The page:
I’ve been building brands for over 35 years. Last year I did something new. I built a boat. A Chesapeake 17 Sea Kayak by #CLCBoats, made of marine plywood, epoxy, fiberglass, and time. It took about three months and I learned a lot about woodworking along the way.
Innovation guru Doug Hall says that every business, every product, every service is on a continuum somewhere between Monopoly and Commodity. At one end, you own the market (for the moment) and at the other, you compete with the rest of the commodities. I think it is the difference between Distinction and Extinction. At the Distinction end of the spectrum, sales, margins, profits, market share and brand recognition are all high. At the other end, the opposite is true and when you compete on price, you never win long term. For the record, WalMart does NOT compete on price.* But that’s another post for another day.
Companies that offer true innovation offer unique solutions to customer problems, provide real value, and raise the bar for their industry. Innovation comes in all shapes and sizes. Some are stepping stones to larger innovations. Some (like the mouse, the mp3 player, and the touch screen) go unrealized until someone like Steve Jobs comes along. It’s not the size of the innovation that matters, it’s the relentless pursuit of innovation and the marketing of that innovation that yields results.
* A 2012 study by Bloomberg Industries showed that Target, Aldi, even Kroger, had better prices on many products.
They start off all quirky and fun. Ready to take risks, to be themselves without taking themselves too seriously. Then, all of a sudden (it seems) they hit the big time and they get all serious and busyness-like. Before you know it, you hardly know them at all and you start to drift apart.
Please tell me, Mr. and Mrs. Southwest Airlines, that you won’t let this happen to you.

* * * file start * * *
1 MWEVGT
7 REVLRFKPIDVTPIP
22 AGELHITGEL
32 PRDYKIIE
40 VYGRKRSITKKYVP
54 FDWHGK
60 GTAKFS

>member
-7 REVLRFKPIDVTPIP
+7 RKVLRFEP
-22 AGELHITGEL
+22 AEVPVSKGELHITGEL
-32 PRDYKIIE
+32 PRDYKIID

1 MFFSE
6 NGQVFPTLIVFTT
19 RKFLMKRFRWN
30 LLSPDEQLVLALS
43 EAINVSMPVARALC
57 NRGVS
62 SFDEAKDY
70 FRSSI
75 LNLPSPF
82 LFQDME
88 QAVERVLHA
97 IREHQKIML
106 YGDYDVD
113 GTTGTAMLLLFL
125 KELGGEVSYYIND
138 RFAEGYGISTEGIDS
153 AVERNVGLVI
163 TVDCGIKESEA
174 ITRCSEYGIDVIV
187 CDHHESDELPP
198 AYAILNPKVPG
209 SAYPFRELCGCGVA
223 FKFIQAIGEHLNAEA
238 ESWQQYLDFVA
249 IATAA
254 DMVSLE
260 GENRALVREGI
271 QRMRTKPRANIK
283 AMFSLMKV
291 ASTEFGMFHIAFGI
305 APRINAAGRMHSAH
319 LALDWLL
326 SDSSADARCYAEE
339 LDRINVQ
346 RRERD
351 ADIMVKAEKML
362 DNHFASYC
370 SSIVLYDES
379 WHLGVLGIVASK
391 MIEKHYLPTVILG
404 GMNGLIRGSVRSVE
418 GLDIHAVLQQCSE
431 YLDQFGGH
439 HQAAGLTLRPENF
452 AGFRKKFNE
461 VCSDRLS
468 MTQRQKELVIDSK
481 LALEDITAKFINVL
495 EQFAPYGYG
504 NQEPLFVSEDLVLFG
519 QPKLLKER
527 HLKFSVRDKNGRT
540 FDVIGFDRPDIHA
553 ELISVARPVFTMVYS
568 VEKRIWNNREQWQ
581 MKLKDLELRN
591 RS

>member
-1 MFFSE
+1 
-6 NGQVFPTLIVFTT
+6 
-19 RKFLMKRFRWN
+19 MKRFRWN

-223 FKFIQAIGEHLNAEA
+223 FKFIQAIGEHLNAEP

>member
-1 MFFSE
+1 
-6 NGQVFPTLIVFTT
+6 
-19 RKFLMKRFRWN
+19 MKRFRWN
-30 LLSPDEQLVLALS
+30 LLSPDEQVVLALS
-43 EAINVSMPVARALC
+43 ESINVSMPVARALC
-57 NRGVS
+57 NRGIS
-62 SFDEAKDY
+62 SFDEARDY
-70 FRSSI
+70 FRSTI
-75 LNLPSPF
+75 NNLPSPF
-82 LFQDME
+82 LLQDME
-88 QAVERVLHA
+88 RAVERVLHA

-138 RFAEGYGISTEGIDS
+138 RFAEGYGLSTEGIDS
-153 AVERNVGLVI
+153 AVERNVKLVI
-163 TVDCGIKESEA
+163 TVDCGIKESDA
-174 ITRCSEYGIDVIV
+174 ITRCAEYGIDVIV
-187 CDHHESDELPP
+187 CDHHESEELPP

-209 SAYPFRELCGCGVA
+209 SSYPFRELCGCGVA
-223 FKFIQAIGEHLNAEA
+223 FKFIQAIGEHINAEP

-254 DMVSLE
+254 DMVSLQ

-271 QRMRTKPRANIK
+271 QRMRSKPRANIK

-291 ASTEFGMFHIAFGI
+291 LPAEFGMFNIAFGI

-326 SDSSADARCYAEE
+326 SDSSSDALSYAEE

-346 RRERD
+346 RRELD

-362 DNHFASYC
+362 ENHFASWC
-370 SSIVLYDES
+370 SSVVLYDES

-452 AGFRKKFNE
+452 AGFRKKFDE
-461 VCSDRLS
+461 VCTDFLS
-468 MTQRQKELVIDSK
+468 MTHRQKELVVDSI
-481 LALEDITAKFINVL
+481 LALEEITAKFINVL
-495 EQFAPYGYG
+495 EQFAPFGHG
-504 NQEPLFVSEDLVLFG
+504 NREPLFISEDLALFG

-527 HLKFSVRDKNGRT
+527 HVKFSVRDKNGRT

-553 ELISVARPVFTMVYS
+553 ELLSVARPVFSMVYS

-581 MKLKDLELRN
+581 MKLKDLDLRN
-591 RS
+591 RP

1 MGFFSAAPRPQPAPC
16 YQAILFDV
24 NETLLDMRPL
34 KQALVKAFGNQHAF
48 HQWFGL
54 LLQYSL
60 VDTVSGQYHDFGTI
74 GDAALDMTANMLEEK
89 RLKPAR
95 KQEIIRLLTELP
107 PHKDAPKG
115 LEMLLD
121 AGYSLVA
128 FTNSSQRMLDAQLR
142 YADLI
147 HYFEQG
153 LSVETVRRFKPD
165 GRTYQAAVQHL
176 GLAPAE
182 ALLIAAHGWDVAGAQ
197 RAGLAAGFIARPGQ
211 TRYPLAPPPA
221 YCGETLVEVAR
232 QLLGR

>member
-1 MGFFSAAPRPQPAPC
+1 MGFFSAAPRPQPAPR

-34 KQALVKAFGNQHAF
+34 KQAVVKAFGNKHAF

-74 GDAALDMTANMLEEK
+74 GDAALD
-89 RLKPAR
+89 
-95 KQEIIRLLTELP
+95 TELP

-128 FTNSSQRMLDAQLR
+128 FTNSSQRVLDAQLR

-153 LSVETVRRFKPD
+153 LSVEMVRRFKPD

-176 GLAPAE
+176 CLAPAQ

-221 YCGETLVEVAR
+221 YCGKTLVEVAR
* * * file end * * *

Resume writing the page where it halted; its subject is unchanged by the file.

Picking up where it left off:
I remember my first Southwest experience. I’ll bet you do, too. The people were genuinely nice. Genuinely “genuine”. They sang. They told stupid jokes and very punny puns. It was so weird. I loved it. I’ve noticed recently, though, that the quirkiness is gone. Along with the perkiness. Even their advertising has taken a more serious tone.
I asked a flight attendant “Why don’t you sing anymore?” She said,”You need to write to management. They want us to stop that kind of thing. I miss it.”
I was flying cross country recently and, scrolling through my iPod for something to help pass the time, I settled on the Dixie Chicks catalog. The first three albums, that is. The ones before they forgot their mission, abandoned their fans, and destroyed their brand.
Yes, even country music singers have a brand, and just like Proctor and Gamble, McDonalds, and your local mechanic, they must protect and nurture that brand or, like the Chicks, go the way of the Dodo birds. The music in the early days was pure, simple and all about ME. I could relate to it. I, like millions of others, understood the joy, pain, irony, and humor in that early music.
After they lost their way, the music became all about THEM. Songs about how mad they were, about how sad they were. All about THEM.
This is why you can only hear the Dixie Chicks on your iPod now and why there will never be another Dixie Chicks album that matters. It is not because they said something stupid in England. It is because they forgot why we liked them in the first place. They forgot their brand.